You can also change the text on the spine by clicking on it, as well as the font and color. I experimented with different colors, but in the end found white looked the best. If you'd prefer to have nothing on the spine, you can simply delete the text.
Once you're done, click "Preview & Make Print-Ready Cover" (in the bottom right corner).
The preview always looks like that for me, it's not particularly useful. But if you click "Make Print-Ready Cover" and download it, you can double-check that it looks like this:
Make sure the back cover is on the left, the front cover on the right, and that the spine contains the correct text without spelling mistakes. Once you're done, click "Save & Continue".
You can now review the project. Once again, please double check that you've set it to "Private Access". You have permission to print the PDF for personal use, but you're not allowed to sell it.
I recommend downloading both the interior and cover files, to double check that they're correct. Once you're happy with it, click "Save & Finish". You can then click "Order a Proof Copy", or click "My Projects" from the front page of Lulu followed by "View/Buy".
At the time of writing this, the cost of printing the PDFs is as follows:
Standard B&W softcover: £3.51 / $2.97 / €4.76
Standard color softcover: £5.56 / $7.62 / (N/A)
Premium B&W softcover: £4.38 / $4.82 / €6.85
Premium color softcover: £19.94 / $22.74 / €23.28
Premium B&W hardcover: £13.38 / $14.07 / €11.08
Premium color hardcover: £28.70 / $32.74 / €23.74
Shipping is added on top of that, of course. Lulu is not cheap. However they always have lots of special offers such as a percentage discount on the book, buy three get one free, free shipping, etc. I picked up my hardcover with a 30% discount for Black Friday (and then discovered there was a 40% discount on Cyber Monday, d'oh).
You can only use one discount code per purchase, but you should always use one (if you can't find one you like, try closing your connection with something in your basket, and they will usually email you a code to try and encourage you to complete the purchase!)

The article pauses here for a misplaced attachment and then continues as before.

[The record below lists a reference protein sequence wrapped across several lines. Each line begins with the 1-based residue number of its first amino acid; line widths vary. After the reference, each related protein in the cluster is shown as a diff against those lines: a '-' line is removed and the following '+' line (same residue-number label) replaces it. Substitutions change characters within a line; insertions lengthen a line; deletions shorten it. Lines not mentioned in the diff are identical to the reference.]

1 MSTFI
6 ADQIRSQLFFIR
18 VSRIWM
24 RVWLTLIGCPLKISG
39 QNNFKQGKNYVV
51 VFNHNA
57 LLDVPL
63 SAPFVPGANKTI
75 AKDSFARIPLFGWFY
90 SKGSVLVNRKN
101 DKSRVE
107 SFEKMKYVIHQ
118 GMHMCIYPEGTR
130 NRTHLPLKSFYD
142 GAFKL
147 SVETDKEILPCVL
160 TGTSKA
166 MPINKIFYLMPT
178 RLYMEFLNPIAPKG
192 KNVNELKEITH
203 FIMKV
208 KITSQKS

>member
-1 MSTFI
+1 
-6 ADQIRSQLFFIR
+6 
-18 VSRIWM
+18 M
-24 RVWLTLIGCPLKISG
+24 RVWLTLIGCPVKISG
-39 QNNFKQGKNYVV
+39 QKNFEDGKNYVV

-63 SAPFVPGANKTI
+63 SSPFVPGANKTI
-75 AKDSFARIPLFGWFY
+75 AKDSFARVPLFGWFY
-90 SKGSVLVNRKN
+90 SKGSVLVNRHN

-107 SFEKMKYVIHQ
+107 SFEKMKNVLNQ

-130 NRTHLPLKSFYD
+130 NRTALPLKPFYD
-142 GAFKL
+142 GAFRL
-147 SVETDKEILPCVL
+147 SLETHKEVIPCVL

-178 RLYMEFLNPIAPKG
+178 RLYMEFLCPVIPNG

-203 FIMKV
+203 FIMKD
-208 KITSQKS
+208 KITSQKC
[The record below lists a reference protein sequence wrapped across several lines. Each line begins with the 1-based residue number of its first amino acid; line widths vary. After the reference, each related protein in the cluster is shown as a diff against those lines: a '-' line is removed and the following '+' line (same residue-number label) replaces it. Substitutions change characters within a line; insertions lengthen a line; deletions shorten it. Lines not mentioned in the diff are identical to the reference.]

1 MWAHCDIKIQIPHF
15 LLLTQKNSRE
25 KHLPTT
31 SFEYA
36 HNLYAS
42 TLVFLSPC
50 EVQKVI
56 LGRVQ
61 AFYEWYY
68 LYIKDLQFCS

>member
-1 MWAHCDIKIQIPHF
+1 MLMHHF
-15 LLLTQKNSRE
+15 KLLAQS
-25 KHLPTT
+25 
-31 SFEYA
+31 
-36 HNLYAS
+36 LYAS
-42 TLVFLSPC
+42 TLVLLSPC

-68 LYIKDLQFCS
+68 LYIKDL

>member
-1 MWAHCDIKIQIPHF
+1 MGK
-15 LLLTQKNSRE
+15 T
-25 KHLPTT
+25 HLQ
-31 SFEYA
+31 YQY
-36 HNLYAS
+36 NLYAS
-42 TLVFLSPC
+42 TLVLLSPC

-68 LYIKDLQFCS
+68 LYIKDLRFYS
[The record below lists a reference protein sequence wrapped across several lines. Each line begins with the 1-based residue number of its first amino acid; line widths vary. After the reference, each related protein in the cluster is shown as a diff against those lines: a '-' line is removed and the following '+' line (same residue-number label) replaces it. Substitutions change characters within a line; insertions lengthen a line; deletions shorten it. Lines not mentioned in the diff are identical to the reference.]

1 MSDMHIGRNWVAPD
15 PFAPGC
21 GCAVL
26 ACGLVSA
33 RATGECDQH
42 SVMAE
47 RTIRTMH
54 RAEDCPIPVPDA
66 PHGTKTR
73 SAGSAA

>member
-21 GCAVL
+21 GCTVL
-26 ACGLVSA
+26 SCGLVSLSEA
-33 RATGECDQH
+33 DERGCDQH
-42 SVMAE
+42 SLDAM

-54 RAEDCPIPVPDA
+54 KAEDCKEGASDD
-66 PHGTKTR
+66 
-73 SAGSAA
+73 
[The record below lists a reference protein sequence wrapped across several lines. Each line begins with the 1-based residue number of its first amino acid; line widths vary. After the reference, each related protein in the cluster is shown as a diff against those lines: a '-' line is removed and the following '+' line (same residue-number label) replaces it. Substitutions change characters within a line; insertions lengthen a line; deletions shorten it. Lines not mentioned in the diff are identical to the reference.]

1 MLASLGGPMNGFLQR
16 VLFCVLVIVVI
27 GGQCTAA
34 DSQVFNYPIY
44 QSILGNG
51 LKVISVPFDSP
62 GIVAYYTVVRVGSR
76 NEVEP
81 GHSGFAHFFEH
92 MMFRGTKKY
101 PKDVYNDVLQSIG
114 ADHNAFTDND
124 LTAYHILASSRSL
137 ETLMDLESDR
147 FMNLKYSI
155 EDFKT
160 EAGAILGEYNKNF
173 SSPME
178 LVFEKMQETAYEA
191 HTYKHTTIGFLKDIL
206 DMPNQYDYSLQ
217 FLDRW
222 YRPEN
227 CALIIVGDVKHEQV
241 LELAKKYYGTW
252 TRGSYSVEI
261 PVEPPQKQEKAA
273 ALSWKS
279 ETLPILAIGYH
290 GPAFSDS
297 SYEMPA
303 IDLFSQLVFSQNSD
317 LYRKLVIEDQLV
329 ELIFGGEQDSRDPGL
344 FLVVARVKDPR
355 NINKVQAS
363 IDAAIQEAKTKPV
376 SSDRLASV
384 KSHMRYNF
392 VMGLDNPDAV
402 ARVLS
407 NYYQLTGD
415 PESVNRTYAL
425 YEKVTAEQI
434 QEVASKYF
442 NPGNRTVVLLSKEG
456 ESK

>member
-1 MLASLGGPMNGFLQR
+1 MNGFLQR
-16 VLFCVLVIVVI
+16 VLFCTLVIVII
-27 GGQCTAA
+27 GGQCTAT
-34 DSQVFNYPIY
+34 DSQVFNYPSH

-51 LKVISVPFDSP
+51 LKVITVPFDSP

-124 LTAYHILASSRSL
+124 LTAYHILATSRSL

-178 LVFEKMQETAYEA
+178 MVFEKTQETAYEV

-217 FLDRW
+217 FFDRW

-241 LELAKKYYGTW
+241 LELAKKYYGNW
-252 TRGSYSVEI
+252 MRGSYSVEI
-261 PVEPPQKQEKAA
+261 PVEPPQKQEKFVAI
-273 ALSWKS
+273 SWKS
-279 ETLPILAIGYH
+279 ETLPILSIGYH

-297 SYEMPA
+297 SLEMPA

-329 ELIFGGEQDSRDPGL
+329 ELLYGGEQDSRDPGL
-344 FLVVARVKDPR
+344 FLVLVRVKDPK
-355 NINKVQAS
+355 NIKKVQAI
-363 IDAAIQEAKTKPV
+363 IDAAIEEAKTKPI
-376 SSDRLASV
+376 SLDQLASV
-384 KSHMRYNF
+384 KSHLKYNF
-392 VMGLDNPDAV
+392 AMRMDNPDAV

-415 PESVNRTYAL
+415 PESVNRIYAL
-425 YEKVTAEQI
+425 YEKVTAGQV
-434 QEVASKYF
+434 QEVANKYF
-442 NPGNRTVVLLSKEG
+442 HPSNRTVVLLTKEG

Printing other PDFs
The solution I've described here can in theory be used to print other PDFs as well, however Lulu cannot print PDFs that contain transparent images, and I'm not sure if it supports version 1.5 (which is what I usually use). In fact, my print-ready PDFs were deliberately generated with version 1.3 in order to remove any transparencies.
You'll also find PDFs designed for the screen usually have a lower resolution to keep their file size down (I typically go with 150 DPI), while those intended for printing are usually 300 DPI.
PDFs designed for the screen also lack a bleed area (meaning the pages will probably have a white border when printed), they may not have sufficient space for the gutter (the text may be very close to the spine), and the cover will be part of the PDF (meaning that the first page after the front cover will be another picture of the front cover).
That doesn't mean the results will be bad, but they won't be as good as they are when using a PDF that's been specifically designed for printing. I will describe how to configure a print-ready PDF in a future blog post.
Last month I ordered a softcover copy of Saga of the Goblin Horde from Lulu. Despite a few minor issues, I was very pleased with it (you can see the photos of it here). After resolving the issues with the PDF, I decided to order a hardcover, and today it finally arrived.
Overall the book looks really good, it feels solid, the paper is thick, and the colors have come out well. Once again there are some minor issues (described below), but in general I'm very happy with it.